Shaking my head, I turned to the left where the L foyer angled into the final and third room. There was a bar there, and a bartender in waiting. I walked over and ordered a vodka and Ting. As I sipped I looked up above the bar: there was a mirror and I could see myself, a sad and lonely man, somewhat balding, wearing spectacles that made me look beyond my 57 years.


But just above the mirror was the frame of trophies of which there were many. In the center was the main trophy hangar, representing the Badminton All Jamaica Championships, 1961, when we were the winners. God! Do I remember that year very well? I remember every serve and every shot, every win and every loss, the long smash in the far left corner that I used to play. Those were the days, I thought as I looked over the trophies and I hummed: (La, La, La, those were the days my friend, I thought they would never end, we’d sing and dance, forever and a day, we lived the life we chose, we thought we would never lose, for we were young and sure to have our way). 


Have you ever played badminton? In a sense it is very much like tennis, a racquet sport, but much faster: And it is played on a paved court divided with a high net. Two persons can play on either side in a doubles, which is the usual configuration, though like tennis, one player on either side can play (singles). A light feathery shuttle was hit and kept in the air by two players on either side of the net, using light wooden racquets with nylon string, a smaller version of a tennis racquet. Two players moving sometimes at the speed of a smash, or the gentle touch of a drop shot just behind and just inside the line. It is a game for slender agile people, but no one said that to my partner Nari who had a large potbelly, though he moved like he walked on air.


  In October 1961, on the courts outside (the courts were just paved then, I recall), Nari and I fought the Norbrook Club XII, for the coveted all Jamaica Championship. Nari was a fast man who had good wrist movement, and could with a slight twist of his arm knock the shuttle just over the net to come landing on the opposite side of the court inches from the net. Skill that I have yet to see. And I was the smasher.  When we served and it was usually a low net scraping service, Nari would cover the front of the court while I moved back. When the shuttle came my way, over Nari’s head, I would drive it back over into some far corner left or right. And if it came back I would jump in the air slamming it short right between my opponents. Nari and I won that championship one sultry night in October 1961. Nari died tragically some years ago, from a prolonged illness. (La, La, La, Then the busy years came rushing by us.)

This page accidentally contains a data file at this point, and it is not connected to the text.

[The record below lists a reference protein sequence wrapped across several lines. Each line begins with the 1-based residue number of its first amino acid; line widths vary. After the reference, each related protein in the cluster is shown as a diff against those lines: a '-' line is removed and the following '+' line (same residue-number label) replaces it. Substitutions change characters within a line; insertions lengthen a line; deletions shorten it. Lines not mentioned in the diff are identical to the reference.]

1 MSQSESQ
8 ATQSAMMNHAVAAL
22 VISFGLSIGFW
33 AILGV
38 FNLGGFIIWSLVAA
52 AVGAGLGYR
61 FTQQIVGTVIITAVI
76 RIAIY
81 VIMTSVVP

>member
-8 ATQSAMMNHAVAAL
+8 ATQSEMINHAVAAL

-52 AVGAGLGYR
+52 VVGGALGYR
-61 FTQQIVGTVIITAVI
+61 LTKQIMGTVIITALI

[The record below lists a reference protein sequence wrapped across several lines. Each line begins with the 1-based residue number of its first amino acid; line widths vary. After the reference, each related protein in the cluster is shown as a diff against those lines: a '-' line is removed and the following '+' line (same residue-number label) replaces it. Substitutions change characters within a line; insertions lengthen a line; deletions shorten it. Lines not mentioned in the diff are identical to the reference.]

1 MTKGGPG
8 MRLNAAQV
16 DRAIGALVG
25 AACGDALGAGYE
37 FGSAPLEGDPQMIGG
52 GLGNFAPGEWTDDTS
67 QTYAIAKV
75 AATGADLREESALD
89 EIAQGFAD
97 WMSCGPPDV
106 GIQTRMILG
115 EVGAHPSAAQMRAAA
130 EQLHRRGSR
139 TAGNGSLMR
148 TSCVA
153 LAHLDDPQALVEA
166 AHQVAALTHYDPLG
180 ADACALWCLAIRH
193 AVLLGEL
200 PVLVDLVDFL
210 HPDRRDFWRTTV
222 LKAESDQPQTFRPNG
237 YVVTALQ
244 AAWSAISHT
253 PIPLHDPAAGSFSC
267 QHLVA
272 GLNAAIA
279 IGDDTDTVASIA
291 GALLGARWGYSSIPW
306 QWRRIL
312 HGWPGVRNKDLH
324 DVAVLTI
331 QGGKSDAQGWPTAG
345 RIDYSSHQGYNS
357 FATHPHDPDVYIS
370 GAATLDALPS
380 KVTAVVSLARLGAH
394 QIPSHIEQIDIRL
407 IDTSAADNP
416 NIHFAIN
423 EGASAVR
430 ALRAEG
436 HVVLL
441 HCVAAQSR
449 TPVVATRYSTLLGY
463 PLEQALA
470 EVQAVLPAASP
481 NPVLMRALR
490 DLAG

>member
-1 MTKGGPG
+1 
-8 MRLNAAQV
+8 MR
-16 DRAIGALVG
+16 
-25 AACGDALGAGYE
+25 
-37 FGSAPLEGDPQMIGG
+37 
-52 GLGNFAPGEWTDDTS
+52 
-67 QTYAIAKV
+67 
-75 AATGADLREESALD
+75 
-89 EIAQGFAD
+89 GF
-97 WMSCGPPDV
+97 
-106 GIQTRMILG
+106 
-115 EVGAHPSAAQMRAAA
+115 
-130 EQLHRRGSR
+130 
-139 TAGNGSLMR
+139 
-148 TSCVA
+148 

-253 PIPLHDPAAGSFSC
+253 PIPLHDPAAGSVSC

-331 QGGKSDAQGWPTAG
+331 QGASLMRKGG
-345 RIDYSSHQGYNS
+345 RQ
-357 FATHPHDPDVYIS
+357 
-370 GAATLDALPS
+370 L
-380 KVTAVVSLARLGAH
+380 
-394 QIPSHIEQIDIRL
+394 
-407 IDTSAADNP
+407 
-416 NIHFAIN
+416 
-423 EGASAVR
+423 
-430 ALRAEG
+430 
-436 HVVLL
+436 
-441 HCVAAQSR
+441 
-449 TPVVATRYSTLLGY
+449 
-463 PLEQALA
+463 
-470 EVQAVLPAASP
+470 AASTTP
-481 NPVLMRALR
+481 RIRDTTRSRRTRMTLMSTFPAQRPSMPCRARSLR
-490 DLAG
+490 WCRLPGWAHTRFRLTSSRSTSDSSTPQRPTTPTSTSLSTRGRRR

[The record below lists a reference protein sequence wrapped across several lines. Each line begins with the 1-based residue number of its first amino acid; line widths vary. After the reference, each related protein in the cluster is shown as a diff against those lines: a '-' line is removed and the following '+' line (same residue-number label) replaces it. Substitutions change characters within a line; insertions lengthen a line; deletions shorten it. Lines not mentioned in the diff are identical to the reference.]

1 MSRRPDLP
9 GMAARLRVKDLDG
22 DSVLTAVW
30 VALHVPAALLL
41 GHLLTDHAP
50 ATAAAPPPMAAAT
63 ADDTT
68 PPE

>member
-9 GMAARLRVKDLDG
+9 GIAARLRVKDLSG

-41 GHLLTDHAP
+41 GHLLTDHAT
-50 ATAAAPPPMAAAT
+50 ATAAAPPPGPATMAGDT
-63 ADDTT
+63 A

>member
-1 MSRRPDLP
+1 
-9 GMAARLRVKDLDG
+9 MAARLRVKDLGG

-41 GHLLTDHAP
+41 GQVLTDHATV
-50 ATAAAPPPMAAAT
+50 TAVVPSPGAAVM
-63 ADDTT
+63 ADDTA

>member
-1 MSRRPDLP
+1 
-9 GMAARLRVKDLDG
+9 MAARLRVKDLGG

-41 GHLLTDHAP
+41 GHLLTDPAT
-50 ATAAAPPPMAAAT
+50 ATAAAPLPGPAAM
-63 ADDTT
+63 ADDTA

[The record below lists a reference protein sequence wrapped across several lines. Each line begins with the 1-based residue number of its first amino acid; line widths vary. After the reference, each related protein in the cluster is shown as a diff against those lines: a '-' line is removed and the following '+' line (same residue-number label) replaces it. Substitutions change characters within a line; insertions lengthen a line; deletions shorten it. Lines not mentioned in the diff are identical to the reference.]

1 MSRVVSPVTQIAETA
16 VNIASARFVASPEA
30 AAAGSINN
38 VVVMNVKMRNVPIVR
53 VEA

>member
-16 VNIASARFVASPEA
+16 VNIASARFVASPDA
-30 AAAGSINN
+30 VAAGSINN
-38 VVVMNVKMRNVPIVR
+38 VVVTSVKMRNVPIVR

Laughter woke me up from my thoughts, and I turned to the hidden table in the farthest corner, and I craned my neck to see. Who was it? I craned my neck to see. “We wondered when you were going to look this way!” It was a voice I should know, so I walked over.


It was Nari’s daughter Annie and his brother Ash, the mixed doubles champions, Vicki and Papi, who were the ladies doubles in our old team, plus Gul, Gope and Arjan and his son Pravin who all were part of the Club and Team. We embraced, kissed and shook hands all around, with many a slap on the back.


“What are all doing here” I exclaimed. “I thought you all lived in Florida.”


“Well, Uncle Lachu” Annie said to me, “We came to put this old building back together again, and perhaps persuade our children to pick up where we left off. After all Badminton is still our game, and we still play, and they are more tournaments to win. So we left that message for you.”

                 “Through the door came familiar laughter,

                   I saw your face and heard you call my name,

                   Oh my friend, we’re older but no wiser,

                   For in our hearts the dreams are still the same.”